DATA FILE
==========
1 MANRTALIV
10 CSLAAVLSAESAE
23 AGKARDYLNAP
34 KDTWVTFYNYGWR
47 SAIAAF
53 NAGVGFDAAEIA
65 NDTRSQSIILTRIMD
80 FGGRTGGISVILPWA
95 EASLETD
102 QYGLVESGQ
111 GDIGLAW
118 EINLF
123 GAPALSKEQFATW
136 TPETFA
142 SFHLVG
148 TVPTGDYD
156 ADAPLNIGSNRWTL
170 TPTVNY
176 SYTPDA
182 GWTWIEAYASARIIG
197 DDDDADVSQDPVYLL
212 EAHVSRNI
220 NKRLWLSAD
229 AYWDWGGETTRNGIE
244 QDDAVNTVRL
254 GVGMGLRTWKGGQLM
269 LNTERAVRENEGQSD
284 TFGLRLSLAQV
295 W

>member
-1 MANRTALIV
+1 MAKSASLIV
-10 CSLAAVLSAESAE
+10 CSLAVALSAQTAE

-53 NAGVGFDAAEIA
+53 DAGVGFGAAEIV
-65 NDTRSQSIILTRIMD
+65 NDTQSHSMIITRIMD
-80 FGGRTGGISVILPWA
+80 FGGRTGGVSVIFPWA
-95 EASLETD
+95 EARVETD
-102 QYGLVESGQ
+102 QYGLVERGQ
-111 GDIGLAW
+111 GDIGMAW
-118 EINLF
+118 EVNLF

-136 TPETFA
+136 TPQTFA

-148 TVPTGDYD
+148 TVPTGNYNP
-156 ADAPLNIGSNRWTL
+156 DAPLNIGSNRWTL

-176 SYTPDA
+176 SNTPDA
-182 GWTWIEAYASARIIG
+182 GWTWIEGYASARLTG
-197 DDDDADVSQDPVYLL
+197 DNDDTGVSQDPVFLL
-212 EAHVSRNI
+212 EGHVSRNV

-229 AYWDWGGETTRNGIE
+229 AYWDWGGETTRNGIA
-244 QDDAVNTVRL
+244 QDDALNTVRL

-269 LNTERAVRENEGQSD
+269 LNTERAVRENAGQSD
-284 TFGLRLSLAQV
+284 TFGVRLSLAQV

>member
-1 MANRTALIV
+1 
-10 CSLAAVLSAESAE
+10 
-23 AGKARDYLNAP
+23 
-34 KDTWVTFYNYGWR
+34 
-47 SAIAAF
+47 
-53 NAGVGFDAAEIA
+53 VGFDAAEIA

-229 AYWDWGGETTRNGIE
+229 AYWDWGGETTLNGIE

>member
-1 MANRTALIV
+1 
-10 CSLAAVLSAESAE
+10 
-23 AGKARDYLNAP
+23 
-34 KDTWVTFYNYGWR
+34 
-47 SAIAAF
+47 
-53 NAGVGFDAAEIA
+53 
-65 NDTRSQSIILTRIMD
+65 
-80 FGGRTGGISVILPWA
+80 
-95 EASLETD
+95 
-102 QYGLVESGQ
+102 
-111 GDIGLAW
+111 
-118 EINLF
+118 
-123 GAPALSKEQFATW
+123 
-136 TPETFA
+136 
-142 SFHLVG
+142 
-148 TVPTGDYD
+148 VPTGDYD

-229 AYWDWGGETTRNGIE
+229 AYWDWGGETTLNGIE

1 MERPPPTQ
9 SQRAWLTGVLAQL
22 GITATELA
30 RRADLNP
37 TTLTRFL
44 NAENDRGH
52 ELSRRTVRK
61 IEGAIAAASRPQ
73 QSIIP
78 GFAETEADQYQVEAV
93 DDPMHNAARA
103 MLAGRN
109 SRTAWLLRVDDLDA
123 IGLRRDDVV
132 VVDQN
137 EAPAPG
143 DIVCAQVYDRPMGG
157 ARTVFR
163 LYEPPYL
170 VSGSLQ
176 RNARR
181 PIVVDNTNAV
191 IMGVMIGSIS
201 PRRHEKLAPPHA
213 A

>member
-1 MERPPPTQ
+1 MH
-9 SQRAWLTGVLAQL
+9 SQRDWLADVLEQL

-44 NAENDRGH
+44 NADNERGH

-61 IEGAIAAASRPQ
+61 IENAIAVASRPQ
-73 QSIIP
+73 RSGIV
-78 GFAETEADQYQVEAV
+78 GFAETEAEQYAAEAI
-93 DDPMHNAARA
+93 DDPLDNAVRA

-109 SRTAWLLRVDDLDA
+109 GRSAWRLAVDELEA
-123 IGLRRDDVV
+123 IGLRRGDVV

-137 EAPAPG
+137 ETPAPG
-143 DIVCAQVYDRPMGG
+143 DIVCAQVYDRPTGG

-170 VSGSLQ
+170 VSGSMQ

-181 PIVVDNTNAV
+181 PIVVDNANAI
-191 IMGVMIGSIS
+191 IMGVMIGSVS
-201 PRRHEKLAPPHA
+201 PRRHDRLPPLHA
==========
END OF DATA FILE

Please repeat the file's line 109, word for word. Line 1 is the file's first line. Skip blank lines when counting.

-118 EINLF